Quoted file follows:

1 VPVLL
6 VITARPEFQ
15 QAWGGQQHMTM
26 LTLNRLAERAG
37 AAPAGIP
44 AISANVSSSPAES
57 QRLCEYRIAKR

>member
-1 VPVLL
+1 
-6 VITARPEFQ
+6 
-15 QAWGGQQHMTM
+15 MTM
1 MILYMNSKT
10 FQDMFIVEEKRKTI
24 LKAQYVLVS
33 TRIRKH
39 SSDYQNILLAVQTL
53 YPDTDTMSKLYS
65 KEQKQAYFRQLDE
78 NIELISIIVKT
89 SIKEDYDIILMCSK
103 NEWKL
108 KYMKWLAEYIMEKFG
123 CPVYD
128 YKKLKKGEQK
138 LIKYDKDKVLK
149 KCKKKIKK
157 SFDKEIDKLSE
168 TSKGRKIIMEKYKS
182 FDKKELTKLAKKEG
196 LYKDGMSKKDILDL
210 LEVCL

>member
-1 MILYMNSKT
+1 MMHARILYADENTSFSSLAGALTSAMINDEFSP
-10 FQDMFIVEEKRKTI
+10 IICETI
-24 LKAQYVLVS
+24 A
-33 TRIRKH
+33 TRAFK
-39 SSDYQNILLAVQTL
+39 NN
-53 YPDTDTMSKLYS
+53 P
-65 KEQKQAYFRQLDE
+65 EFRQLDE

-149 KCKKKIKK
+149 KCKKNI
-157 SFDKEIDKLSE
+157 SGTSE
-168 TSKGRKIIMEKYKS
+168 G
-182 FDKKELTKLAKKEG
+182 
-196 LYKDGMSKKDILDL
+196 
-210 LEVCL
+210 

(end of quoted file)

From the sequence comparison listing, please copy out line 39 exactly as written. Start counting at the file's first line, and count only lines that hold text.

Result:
+10 IICETI